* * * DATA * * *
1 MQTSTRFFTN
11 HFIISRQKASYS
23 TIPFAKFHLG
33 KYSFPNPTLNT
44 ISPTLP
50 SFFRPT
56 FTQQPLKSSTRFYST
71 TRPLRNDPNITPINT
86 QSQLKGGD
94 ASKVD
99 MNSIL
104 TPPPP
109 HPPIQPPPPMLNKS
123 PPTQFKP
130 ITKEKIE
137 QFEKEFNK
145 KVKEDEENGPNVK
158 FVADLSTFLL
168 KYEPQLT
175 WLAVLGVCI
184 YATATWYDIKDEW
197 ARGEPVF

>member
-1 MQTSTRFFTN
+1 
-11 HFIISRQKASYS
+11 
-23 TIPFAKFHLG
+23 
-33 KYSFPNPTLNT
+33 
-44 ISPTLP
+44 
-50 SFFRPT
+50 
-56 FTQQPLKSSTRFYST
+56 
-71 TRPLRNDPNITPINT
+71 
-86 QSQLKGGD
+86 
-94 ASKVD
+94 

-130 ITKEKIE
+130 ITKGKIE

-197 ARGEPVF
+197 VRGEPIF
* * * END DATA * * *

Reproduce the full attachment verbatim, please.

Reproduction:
1 MQTSTRFFTN
11 HFIISRQKASYS
23 TIPFAKFHLG
33 KYSFPNPTLNT
44 ISPTLP
50 SFFRPT
56 FTQQPLKSSTRFYST
71 TRPLRNDPNITPINT
86 QSQLKGGD
94 ASKVD
99 MNSIL
104 TPPPP
109 HPPIQPPPPMLNKS
123 PPTQFKP
130 ITKEKIE
137 QFEKEFNK
145 KVKEDEENGPNVK
158 FVADLSTFLL
168 KYEPQLT
175 WLAVLGVCI
184 YATATWYDIKDEW
197 ARGEPVF

>member
-1 MQTSTRFFTN
+1 
-11 HFIISRQKASYS
+11 
-23 TIPFAKFHLG
+23 
-33 KYSFPNPTLNT
+33 
-44 ISPTLP
+44 
-50 SFFRPT
+50 
-56 FTQQPLKSSTRFYST
+56 
-71 TRPLRNDPNITPINT
+71 
-86 QSQLKGGD
+86 
-94 ASKVD
+94 

-130 ITKEKIE
+130 ITKGKIE

-197 ARGEPVF
+197 VRGEPIF